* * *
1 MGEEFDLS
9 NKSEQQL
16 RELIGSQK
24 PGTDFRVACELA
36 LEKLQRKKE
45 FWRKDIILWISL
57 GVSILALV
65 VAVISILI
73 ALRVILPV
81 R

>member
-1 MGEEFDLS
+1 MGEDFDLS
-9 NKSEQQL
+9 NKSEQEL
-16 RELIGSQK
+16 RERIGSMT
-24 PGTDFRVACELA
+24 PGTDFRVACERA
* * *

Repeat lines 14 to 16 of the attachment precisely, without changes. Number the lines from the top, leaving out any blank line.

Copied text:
-9 NKSEQQL
+9 NKSEQEL
-16 RELIGSQK